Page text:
Europe, Hezbollah and the politics of procrastination

The EU has never been good at making quick decisions and the latest effort on the part of some Europeans to block Britain’s proposal to blacklist the armed wing of Hezbollah is the latest example of EU procrastination.

The UK wants Hezbollah’s military wing to face economic sanctions because of evidence that it was behind a fatal bus bombing in Bulgaria nearly a year ago in which the driver and five Israelis died and thirty-two were injured.

But the newly-installed government in Bulgaria, as well as other European policymakers, are foolishly obstructing the British proposal amid fears that such a move would have negative political and security consequences.

Earlier this year, the center-right Bulgarian government urged European governments to take a tougher stance towards Hezbollah. But the cowardly Socialists, who are now in power, refused to back the measure fearing that such a move would expose Bulgaria to terrorist attacks.

Despite the fact that a lengthy Bulgarian inquiry found that Hezbollah was indeed responsible for the bus bombing, the new left-wing government is claiming the evidence does not make a compelling case.

“It is important that the decision be based not only on the bombing in Burgas because I think the evidence we have is not explicit,” said Bulgarian foreign minister Kristian Vigenin.

In addition to Bulgaria’s obstinacy, several EU policymakers are afraid that blacklisting Hezbollah will erode Europe’s influence in the Middle East. Italian foreign minister Emma Bonino, for example, says her government is concerned for “the fragility of Lebanon.”

This is absurd. Hezbollah has already destabilized Lebanon, Syria, northern Israel and Turkey. Backed by the lunatic regime in Iran, Hezbollah militants are busy murdering Assad’s enemies across the Levant and are trying to establish a foothold in the Golan Heights in order to attack Israel.

Luckily, the EU is not completely bereft of sanity. France has dropped its opposition to the British proposal precisely because of Hezbollah’s involvement in the Syrian conflict. Indeed, the French government is outraged that up to 4,000 Hezbollah militants have allied themselves with the Syrian President Bashar al-Assad.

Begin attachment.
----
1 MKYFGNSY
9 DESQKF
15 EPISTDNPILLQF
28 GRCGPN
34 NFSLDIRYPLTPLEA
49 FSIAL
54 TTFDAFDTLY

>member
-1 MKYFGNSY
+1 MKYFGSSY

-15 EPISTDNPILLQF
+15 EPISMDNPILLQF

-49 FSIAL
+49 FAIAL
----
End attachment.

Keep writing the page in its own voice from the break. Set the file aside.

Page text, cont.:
And Germany has also reversed its position on Hezbollah, saying it will now back the UK proposal to ban the group’s military wing.

A decision over whether to implement the proscription is likely to be made within weeks. But in the meantime, Hezbollah continues to act with impunity, slaughtering Syrian civilians and acquiring conventional and chemical weapons that could be used against Israel.

But even if the UK does manage to persuade the rest of the EU to freeze Hezbollah’s assets, there is still the major problem of how to clearly differentiate between the armed and political factions of Hezbollah.

In reality, the political and armed wings of Hezbollah cannot be separated. Hezbollah is primarily a terrorist organization with political pretensions. The two factions share the same fanatical and anti-Semitic hatred of the Jewish state. And both factions are desperate to keep Assad in power. Without a Shi’a heavyweight in Damascus, Hezbollah’s future would be bleak in a predominantly Sunni region.

The easiest and most sensible solution would be to blacklist Hezbollah in its entirety. The Netherlands, Israel and the US have already done this.

A complete ban would hardly be an overreaction. Hezbollah is a very dangerous entity. Once it has finished in Syria, it will no doubt turn its sights on Israel and there will be more fighting, perhaps leading to all-out war.

And I have no doubt that Hezbollah will continue to spread terror in Europe. The bus bombing in Bulgaria, as well as the May 2011 attack in Istanbul and the plot to destroy Israeli targets and airlines in Cyprus may be the start of an Iranian-backed Hezbollah campaign to undermine security and morale in the EU.

As John Brennan, director of the CIA, said of the Bulgarian bus bombing: “[It] exposes Hezbollah for what it is – a terrorist group that is willing to recklessly attack innocent men, women and children, and that poses a real and growing threat not only to Europe, but to the rest of the world.”

In an ideal world, Hezbollah would be classed as a terrorist organization in its entirety and its assets frozen. Unfortunately, political posturing is more expedient than protecting human life, so it is highly unlikely that the EU will move for an outright ban any time soon. But I do hope that European leaders will at least do the decent thing and back Britain’s proposal to blacklist the armed wing of Hezbollah.

This in itself would be a step forward and would send a message to both Hezbollah and Iran that Europe will not tolerate terrorism.